On August 17, 2017, at 12:41:04 UTC, scientists made the first direct observation of a merger between two neutron stars--the dense, collapsed cores that remain...

Im Focus: Breaking: the first light from two neutron stars merging

Seven new papers describe the first-ever detection of light from a gravitational wave source. The event, caused by two neutron stars colliding and merging together, was dubbed GW170817 because it sent ripples through space-time that reached Earth on 2017 August 17. Around the world, hundreds of excited astronomers mobilized quickly and were able to observe the event using numerous telescopes, providing a wealth of new data.

Previous detections of gravitational waves have all involved the merger of two black holes, a feat that won the 2017 Nobel Prize in Physics earlier this month....

Im Focus: Smart sensors for efficient processes

Material defects in end products can quickly result in failures in many areas of industry, and have a massive impact on the safe use of their products. This is why, in the field of quality assurance, intelligent, nondestructive sensor systems play a key role. They allow testing components and parts in a rapid and cost-efficient manner without destroying the actual product or changing its surface. Experts from the Fraunhofer IZFP in Saarbrücken will be presenting two exhibits at the Blechexpo in Stuttgart from 7–10 November 2017 that allow fast, reliable, and automated characterization of materials and detection of defects (Hall 5, Booth 5306).

When quality testing uses time-consuming destructive test methods, it can result in enormous costs due to damaging or destroying the products. And given that...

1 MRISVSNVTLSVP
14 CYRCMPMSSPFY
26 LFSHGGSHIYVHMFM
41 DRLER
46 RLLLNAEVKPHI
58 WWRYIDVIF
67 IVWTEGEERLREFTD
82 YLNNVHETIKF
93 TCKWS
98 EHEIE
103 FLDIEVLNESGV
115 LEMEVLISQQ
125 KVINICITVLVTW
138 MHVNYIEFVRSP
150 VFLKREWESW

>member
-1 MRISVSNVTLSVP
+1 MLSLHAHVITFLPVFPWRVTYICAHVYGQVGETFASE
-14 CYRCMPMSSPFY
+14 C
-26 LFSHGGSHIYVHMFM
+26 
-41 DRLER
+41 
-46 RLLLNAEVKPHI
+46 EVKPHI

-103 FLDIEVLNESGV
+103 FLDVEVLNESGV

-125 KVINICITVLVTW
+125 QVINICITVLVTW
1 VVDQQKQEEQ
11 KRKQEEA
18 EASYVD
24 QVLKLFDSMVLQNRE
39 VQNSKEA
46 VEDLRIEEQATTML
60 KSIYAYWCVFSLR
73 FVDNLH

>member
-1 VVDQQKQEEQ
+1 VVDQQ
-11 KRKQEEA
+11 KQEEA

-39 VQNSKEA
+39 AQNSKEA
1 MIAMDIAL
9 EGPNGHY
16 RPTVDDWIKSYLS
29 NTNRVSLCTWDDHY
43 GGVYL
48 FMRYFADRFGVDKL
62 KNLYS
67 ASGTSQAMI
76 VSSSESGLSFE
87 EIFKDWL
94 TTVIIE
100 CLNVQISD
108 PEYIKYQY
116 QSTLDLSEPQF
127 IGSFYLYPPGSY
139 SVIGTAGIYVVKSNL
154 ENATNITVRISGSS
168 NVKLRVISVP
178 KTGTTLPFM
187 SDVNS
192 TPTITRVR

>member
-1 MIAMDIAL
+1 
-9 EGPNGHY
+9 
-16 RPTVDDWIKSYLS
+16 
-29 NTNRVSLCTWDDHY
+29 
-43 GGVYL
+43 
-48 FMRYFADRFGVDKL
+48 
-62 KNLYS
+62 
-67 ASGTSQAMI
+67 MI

Im Focus: Cold molecules on collision course

Using a new cooling technique MPQ scientists succeed at observing collisions in a dense beam of cold and slow dipolar molecules.

How do chemical reactions proceed at extremely low temperatures? The answer requires the investigation of molecular samples that are cold, dense, and slow at...

Im Focus: Shrinking the proton again!

Scientists from the Max Planck Institute of Quantum Optics, using high precision laser spectroscopy of atomic hydrogen, confirm the surprisingly small value of the proton radius determined from muonic hydrogen.

It was one of the breakthroughs of the year 2010: Laser spectroscopy of muonic hydrogen resulted in a value for the proton charge radius that was significantly...

All Focus news of the innovation-report >>>

Anzeige

Anzeige

Event News

ASEAN Member States discuss the future role of renewable energy

17.10.2017 | Event News

World Health Summit 2017: International experts set the course for the future of Global Health

10.10.2017 | Event News

Climate Engineering Conference 2017 Opens in Berlin

10.10.2017 | Event News

 
Latest News

New procedure enables cultivation of human brain sections in the petri dish

19.10.2017 | Life Sciences

The “everywhere” protein: honour for the unravellor of its biology

19.10.2017 | Life Sciences

Rapid environmental change makes species more vulnerable to extinction

19.10.2017 | Life Sciences

VideoLinks
B2B-VideoLinks
More VideoLinks >>>